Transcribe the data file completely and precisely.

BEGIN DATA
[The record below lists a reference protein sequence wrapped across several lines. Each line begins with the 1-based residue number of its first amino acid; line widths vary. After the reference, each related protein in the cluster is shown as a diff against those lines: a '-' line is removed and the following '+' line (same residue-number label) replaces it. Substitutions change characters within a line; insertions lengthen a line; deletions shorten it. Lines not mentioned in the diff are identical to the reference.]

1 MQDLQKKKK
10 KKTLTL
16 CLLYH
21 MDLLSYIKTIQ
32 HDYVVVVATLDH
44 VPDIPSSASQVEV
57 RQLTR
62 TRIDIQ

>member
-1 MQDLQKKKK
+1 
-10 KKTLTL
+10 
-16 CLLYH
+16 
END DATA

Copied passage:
[The record below lists a reference protein sequence wrapped across several lines. Each line begins with the 1-based residue number of its first amino acid; line widths vary. After the reference, each related protein in the cluster is shown as a diff against those lines: a '-' line is removed and the following '+' line (same residue-number label) replaces it. Substitutions change characters within a line; insertions lengthen a line; deletions shorten it. Lines not mentioned in the diff are identical to the reference.]

1 MQDLQKKKK
10 KKTLTL
16 CLLYH
21 MDLLSYIKTIQ
32 HDYVVVVATLDH
44 VPDIPSSASQVEV
57 RQLTR
62 TRIDIQ

>member
-1 MQDLQKKKK
+1 
-10 KKTLTL
+10 
-16 CLLYH
+16 